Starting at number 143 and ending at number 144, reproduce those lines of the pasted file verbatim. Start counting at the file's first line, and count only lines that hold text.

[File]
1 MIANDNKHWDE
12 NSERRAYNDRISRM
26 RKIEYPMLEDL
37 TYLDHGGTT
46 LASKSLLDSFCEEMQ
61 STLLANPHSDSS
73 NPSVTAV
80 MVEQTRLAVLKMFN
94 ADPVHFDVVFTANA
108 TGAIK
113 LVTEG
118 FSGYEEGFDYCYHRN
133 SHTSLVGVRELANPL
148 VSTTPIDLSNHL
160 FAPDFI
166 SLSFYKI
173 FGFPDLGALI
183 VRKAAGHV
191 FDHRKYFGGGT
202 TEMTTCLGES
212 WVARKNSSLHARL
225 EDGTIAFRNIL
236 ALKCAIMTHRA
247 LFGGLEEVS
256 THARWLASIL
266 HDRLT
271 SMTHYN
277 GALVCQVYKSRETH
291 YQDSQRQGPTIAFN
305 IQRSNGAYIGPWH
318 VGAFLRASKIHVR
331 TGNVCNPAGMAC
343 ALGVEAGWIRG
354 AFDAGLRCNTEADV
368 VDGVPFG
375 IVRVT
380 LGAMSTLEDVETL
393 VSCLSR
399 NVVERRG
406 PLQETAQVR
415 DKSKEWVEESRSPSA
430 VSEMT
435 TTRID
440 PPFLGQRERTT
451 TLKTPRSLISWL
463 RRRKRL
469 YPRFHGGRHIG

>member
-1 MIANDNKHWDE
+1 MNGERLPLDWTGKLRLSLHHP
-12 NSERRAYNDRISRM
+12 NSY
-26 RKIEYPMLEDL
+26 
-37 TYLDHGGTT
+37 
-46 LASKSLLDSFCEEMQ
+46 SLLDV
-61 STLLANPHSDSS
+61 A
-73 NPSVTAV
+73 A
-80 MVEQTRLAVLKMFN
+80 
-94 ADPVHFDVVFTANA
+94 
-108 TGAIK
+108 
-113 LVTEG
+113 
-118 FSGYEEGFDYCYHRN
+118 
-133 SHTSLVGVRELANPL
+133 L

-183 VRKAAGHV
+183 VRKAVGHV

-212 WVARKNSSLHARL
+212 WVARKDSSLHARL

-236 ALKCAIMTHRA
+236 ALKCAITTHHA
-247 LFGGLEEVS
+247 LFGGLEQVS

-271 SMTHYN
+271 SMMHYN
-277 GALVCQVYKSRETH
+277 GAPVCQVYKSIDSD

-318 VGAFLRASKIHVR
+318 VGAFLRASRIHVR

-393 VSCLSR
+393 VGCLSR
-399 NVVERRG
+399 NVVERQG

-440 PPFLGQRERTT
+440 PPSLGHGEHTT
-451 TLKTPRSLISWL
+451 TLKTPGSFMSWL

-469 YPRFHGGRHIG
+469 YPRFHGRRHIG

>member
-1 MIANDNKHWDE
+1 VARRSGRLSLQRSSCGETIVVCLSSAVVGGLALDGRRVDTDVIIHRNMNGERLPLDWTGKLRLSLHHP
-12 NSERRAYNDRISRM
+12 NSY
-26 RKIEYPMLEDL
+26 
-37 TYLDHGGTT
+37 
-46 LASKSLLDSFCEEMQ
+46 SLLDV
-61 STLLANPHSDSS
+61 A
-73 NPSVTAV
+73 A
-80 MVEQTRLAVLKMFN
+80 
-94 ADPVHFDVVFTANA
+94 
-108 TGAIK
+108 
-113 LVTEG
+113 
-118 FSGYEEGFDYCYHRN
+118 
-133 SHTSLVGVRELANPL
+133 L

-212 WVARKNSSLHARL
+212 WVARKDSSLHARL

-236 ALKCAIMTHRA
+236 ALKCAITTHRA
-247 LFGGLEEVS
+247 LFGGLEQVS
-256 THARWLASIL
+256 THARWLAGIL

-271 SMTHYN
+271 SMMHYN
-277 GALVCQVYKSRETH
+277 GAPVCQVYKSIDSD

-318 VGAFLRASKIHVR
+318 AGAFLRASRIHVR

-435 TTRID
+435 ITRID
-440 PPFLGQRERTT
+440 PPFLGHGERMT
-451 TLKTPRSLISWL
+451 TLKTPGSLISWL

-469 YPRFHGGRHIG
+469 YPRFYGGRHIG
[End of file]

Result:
+440 PPFLGHGERMT
-451 TLKTPRSLISWL